Your description of life with an autoimmune condition as chaotic is very appropriate. I’m wishing you the very best health and support. I have found that who you have in your corner makes so much difference. People with autoimmune diseases are sadly more often likely to acquire another one. My aunt, for example, has both lupus and RA and is mentally ill as well. What a cruel mix.

Rosina S Khan on September 18, 2020:

It was nice to know about autoimmune diseases. This article should help those suffering from such diseases. Sorry for your friend. Anyways, the article was great and informative.

Pamela Oglesby (author) from Sunny Florida on September 18, 2020:

Hi Lorna,

The side effects of the drugs are a big problem. There is a price to be paid for taking chemotherapy type drugs and prednisone. I took both of those and after many years they came up with a drug that actually treats lupus called Benesta.

I sure hope the research begins to find some cures as it seems only medications have been found at this time.

I appreciate your generous comments. Have a wonderful weekend, Lorna!

Lorna Lamon on September 18, 2020:

So many autoimmune disease's and unfortunately not enough research into finding a cure. I think they are all difficult to live with if not controlled and I am sure that some of the medication used to control them must have side effects. This is such an informative article Pamela and I hope that research, if given enough funding will make greater strides.

Pamela Oglesby (author) from Sunny Florida on September 18, 2020:

Hi Eric,

My friendl with the lung disease is short of breath with most any activity. Maybe we all know just enough.

I appreciate your comments, as always Eric. Have a fantastic weekend!

Pamela Oglesby (author) from Sunny Florida on September 18, 2020:

Hi Bill,

I am glad you are so healthy. Of course, lnone of us live forever but living your senior years in a healthy state is great. Gratetude will help you stay heathy as you have those good hormones breesing through your body. :) Thanks for your comments and you have a fabulous weekend too!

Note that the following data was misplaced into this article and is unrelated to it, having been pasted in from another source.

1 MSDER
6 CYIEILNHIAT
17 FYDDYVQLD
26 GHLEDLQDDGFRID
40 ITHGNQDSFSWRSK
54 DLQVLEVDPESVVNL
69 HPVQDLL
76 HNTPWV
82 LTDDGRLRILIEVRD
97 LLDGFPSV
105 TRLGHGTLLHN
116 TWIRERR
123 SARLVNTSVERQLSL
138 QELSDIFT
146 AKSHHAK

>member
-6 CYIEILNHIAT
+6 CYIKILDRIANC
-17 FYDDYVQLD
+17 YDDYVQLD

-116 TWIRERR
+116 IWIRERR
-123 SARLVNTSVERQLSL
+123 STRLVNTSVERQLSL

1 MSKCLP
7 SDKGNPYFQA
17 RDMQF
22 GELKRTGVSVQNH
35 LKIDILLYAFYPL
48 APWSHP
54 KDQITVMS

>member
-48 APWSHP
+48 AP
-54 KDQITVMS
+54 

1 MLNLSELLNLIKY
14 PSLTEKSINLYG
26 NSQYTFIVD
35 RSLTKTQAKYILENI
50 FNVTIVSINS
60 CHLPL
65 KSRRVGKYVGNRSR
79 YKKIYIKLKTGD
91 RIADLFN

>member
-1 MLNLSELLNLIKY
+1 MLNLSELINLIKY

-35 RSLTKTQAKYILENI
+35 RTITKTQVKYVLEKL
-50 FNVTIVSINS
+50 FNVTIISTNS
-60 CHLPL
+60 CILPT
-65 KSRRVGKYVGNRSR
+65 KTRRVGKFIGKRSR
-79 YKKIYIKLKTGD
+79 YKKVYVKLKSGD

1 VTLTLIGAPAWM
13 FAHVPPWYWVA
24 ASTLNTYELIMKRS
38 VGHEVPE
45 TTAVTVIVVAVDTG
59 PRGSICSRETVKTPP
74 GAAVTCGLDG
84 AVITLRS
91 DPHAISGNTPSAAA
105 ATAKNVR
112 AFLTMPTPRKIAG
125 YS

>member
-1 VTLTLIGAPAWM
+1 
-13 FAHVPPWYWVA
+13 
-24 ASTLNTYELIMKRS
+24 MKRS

Pamela Oglesby (author) from Sunny Florida on September 18, 2020:

Hi Rinita,

Researchers have not made much progress in curing any autoimmne disease unfortuntely. This article would have beenl numerous pages if I had listed each autoimmune disease. I am sorry to hear your have one.

I appreiate your comments and hope you feel better.

Eric Dierker from Spring Valley, CA. U.S.A. on September 18, 2020:

Sadly very interesting. I learn more about the body from you then I ever did in school. Well wait, maybe my basics help me understand your complexities.

The lung dysfunction really reminds us what a miracle we are to be healthy.

Bill Holland from Olympia, WA on September 18, 2020:

Every single time you post an article, I am reminded of just how lucky I am. Oh, my time is coming, for sure, but I have basically breezed through seventy-one years without any major illnesses or problems, and I'm grateful every day.

I hope this finds you well, my friend. Have a fabulous weekend!

Rinita Sen on September 18, 2020:

Thank you for writing this. I myself have been dealing with an AI condition (not listed here), and it baffles me how little awareness there is about AI conditions. Also, conventional medicine, sorry to say, hasn't made much progress in treatment options.

Pamela Oglesby (author) from Sunny Florida on September 18, 2020:

Hi Peggy,

These diseases are painful and cause a variety of problems. I hope some cures happen in the future.

Thanks for your comments. Have a good weekend.

Peggy Woods from Houston, Texas on September 18, 2020:

Autoimmune diseases can make life very difficult for people. It would be fantastic in the years to come if a cure could be found for some of these diseases. Perhaps someday!

Related Articles